Game Day: Will high school sports fail geography?

Editor’s note: This is the Monday, May 23, 2023, edition of the “Game Day with Kevin Modesti” newsletter. To receive the newsletter in your inbox, sign up here.

Good morning. Two seemingly unrelated reports by Southern California News Group high school sports writers recently stirred the same emotion in me and maybe in you as well.

First, other news:

The Lakers, who have been written off a few times this season, sound confident despite trailing Denver 3-0 in their best-of-seven playoff going into tonight’s game at Arena.
At the PGA Championship, Brooks Koepka’s fifth major win was nearly upstaged by Michael Block’s hole in one and tie for 15th, earning a spot in next year’s field for the 46-year-old club pro at Arroyo Trabuco Golf Club in Mission Viejo.
The Angels took two out of three from the AL Central-leading Twins thanks to Shohei Ohtani’s pitching and Mickey Moniak’s hitting. Clayton Kershaw struggled again in a loss at St. Louis, and the Dodgers’ pitching problems are hastening the rise of top prospects Gavin Stone and Bobby Miller.
Next for the Dodgers: A series at NL-leading Atlanta, Freddie Freeman’s second emotional trip back to where he starred for the Braves.
And, showing up the Dodgers after their decision to withdraw an LGBTQ+ Pride Night invitation for the Sisters of Perpetual Indulgence, Anaheim Mayor Ashleigh Aitken asked the self-described “order of queer and trans nuns” to be her guests at the Angels’ Pride Night next month.

Now, about those prep sports stories.

Steve Fryer wrote about Orange County high schools taking a step toward reorganizing sports leagues by, among other things, grouping football teams based on their rankings instead of their locations.

As Fryer wrote in a follow-up column, the proposals approved by Orange County school principals and subject to the CIF Southern Section’s OK in September already are drawing criticism for creating longer bus rides and killing some historic rivalries.

Fred Robledo wrote about Ganesha High, in Pomona, rapidly improving its baseball and softball teams by adding players who participate in Ganesha’s on-line schooling program but rarely appear on campus.

As Robledo said, what Ganesha is doing is legal but raises questions about its effect on “the traditional way, where neighborhood kids grow up in an area and play at their local high school.”

For me, these two stories stir nostalgia for the days when geography mattered more in sports.

I don’t know about you, but most of what I knew about geography as a kid, I learned from figuring out where teams were located, where players came from and where big events took place. This could get complicated, as when I concluded Atlanta must be just down the road  from Los Angeles because baseball and football had the Braves and Falcons in the Western Division. But the sense of place, and the local identities that helped to create rivalries, was part of the fascination of sports.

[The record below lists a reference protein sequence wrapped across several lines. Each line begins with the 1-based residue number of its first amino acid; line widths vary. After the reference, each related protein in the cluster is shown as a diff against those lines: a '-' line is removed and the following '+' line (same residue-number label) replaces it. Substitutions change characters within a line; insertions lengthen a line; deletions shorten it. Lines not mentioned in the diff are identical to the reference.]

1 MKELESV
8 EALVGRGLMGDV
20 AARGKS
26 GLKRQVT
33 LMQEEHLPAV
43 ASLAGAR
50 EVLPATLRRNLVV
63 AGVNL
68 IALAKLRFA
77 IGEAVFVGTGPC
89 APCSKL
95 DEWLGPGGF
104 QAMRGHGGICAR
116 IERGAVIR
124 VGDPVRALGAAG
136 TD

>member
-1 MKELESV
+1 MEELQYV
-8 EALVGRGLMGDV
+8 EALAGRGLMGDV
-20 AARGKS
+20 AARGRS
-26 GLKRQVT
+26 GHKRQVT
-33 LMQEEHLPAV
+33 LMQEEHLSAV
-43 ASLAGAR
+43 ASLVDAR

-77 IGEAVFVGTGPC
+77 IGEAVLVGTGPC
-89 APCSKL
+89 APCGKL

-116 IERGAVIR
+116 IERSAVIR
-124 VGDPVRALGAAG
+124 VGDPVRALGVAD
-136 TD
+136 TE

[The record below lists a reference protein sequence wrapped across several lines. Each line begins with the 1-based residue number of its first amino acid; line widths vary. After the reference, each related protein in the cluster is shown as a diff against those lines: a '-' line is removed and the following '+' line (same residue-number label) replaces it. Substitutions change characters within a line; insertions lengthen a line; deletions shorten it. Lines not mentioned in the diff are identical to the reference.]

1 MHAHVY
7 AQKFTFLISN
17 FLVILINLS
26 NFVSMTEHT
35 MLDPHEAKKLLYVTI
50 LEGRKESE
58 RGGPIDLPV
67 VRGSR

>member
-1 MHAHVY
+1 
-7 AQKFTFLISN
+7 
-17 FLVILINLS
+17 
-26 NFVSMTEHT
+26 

We can all think of ways this might be changing, not least because of shifts in the college sports map such as UCLA’s and USC’s planned move from the Pac-12 to the Big Ten.

But high school sports seemed like a place where place would always matter.

Fryer quotes Mike Murphy, basketball coach at Sonora High in La Habra, expressing his displeasure at what the proposed shuffling of league lineups might do to neighborhood rivalries.

“When we play La Habra (High) at their place or ours, the place is packed,” Murphy said.

Fryer writes: “Credit Orange County principals for getting creative and experimental. But there are going to be some people unhappy with what came out of the laboratory.”

Writing about Ganesha High, which is not alone in having athletes in online classes, Robledo says: “There are some involved in high school sports who are concerned that having teams made up primarily of online students is not what the high school sports experience is supposed to be about.”

Read those stories if you haven’t already. And read high school sports coverage in the Orange County Register and the San Gabriel Valley Tribune, and follow Fryer (@SteveFryer) and Robledo (@SGVNSports) on Twitter, to see where those stories go from here.

Where they go might defy geography as we know it.


Lakers are one loss from elimination as they host the Nuggets (5:30 p.m., ESPN).
Dodgers start a three-game series at East-leading Atlanta with Gavin Stone making his second major-league start (4:20 p.m., SNLA).
Angels host Boston in the first of three with Chase Silseth trying to improve his numbers (1-4, 7.03 ERA) as a starter (6:38 p.m., BSW).


The betting world sees the Lakers beating Denver tonight to stay alive in the Western Conference finals, favoring them by 3 or 3-1/2 points and -155 or  -160 on the money line as of this morning.


“Phenomenal. I’d volunteer to write his screenplay/book but that tourney just wrote itself.” — Cam Inman (@CamInman), San Jose Mercury News sportswriter, tweeting after Orange County club pro Michael Block finished tied for 15th in the PGA Championship.

1,000 WORDS

We aren’t at Arroyo Trabuco Golf Club anymore: Michael Block, the club pro from Mission Viejo, is the center of the gallery’s attention as he chips onto the 18th green in the final round of the PGA Championship yesterday at Oak Hill Country Club in Rochester, N.Y. Photo is by Andrew Redington for Getty Images.


Thanks for reading. Send suggestions, comments and questions by email at and via Twitter @KevinModesti.

Editor’s note: Thanks for reading the “Game Day with Kevin Modesti” newsletter. To receive the newsletter in your inbox, sign up here.

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